That's correct. I'm aware of Sean Terrill's viability count writeup and I'm not trying to poo poo stuff like that, but that's one data point. Also, the JZ anecdotes about cell counts, etc. have no references.

For me, I'm going to trust the manufacturer under the assumption that they wouldn't just give 10 x 10e9 cells away if they didn't have to.

Thanks for confirming those numbers.  Many homebrewers are familiar with billions of cells needed for 5 gallons, versus e^? values/gr, so I was mostly trying to put those numbers in layman's terms :D

As for cell counts in dry sachets, I've known that for years.  It's pretty easy to know when you RTFM ;D.

Another cell counting data point from a few years ago.  I remember Steve posting this back then and he took some flack for it because folks didn't like that his counts didn't match the wishful thinking.  Oh well....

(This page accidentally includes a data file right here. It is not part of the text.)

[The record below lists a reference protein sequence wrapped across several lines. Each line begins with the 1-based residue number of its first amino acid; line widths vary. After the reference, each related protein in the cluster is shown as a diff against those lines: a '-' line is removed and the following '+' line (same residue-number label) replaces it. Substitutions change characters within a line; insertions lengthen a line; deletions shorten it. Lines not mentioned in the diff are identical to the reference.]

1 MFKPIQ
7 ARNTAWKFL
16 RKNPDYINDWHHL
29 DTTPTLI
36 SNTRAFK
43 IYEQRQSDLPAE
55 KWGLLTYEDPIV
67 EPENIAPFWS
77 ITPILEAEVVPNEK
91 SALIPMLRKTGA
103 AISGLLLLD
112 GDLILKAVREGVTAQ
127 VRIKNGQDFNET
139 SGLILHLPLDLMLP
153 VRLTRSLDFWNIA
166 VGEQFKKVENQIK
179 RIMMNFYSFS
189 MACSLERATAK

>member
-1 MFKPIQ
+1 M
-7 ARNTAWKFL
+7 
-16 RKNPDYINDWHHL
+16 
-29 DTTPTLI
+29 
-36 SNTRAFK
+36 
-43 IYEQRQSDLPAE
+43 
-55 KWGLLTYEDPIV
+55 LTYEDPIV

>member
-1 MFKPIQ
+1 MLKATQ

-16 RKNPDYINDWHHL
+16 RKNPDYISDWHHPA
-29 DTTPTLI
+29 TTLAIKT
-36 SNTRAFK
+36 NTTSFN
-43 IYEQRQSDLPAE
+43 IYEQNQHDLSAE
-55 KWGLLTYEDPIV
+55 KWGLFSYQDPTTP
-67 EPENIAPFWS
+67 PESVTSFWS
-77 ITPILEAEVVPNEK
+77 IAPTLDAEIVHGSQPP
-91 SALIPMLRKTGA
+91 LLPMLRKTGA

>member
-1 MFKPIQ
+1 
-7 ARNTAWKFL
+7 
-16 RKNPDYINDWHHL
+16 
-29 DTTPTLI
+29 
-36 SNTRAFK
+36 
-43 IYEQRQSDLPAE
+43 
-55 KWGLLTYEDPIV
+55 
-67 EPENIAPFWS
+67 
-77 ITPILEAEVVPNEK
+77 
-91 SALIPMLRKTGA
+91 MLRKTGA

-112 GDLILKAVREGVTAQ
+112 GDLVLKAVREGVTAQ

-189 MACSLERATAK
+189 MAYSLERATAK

http://www.woodlandbrew.com/2013/01/how-many-cells-are-in-package.html

FWIW, I never believed in that dogma either. If I pitch dry yeast on an moderate gravity ale I chose to either rehydrate with 1 pack or sprinkle with 2 packs. This meets my expectations of activity within 6 hours and a healthy fermentation.  Usually these days I chose to sprinkle since I get my packs for just over $1.50.

Big Monk

  • Guest
Re: Lallemand Abbaye dry yeast
« Reply #36 on: June 19, 2017, 01:12:42 PM »
A quick update:

Per the recommendations from Lallemand R&D, I pitch a single packet, rehydrated, into the 17.5 °Bx wort I brewed yesterday.